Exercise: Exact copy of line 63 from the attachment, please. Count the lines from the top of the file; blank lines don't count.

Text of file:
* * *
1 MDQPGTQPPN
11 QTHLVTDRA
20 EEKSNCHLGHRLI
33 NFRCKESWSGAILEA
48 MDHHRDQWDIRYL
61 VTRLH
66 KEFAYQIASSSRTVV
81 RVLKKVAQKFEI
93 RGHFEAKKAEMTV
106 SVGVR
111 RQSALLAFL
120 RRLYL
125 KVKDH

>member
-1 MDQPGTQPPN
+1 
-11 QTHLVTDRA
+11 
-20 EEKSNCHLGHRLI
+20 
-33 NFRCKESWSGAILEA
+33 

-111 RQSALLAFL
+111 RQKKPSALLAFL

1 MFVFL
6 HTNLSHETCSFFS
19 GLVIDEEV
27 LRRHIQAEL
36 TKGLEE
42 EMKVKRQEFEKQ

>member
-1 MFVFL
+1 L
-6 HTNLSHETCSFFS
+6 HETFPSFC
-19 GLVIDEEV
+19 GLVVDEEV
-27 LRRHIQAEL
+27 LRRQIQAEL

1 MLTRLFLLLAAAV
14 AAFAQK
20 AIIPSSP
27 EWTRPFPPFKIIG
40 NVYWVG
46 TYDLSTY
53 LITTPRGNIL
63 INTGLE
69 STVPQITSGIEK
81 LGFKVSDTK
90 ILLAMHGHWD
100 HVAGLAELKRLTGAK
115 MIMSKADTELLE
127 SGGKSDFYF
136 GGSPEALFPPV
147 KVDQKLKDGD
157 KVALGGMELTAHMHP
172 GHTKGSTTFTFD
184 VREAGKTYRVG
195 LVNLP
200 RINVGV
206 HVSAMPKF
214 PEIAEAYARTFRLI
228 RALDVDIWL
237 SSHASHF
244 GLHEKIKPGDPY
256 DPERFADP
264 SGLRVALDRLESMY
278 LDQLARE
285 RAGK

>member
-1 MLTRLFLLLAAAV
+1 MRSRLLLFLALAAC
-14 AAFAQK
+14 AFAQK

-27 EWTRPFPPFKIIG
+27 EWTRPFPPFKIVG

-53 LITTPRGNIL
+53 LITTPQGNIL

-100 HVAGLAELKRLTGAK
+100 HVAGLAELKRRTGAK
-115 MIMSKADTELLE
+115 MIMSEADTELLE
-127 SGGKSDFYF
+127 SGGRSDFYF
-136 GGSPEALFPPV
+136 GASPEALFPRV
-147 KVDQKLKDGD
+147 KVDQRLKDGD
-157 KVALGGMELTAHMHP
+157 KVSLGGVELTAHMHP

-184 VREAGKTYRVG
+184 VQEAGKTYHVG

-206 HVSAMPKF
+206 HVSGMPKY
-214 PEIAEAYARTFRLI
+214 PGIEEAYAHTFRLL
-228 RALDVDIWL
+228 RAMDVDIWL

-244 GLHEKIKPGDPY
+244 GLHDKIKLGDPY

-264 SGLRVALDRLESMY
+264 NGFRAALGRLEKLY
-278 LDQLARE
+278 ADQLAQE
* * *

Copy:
228 RALDVDIWL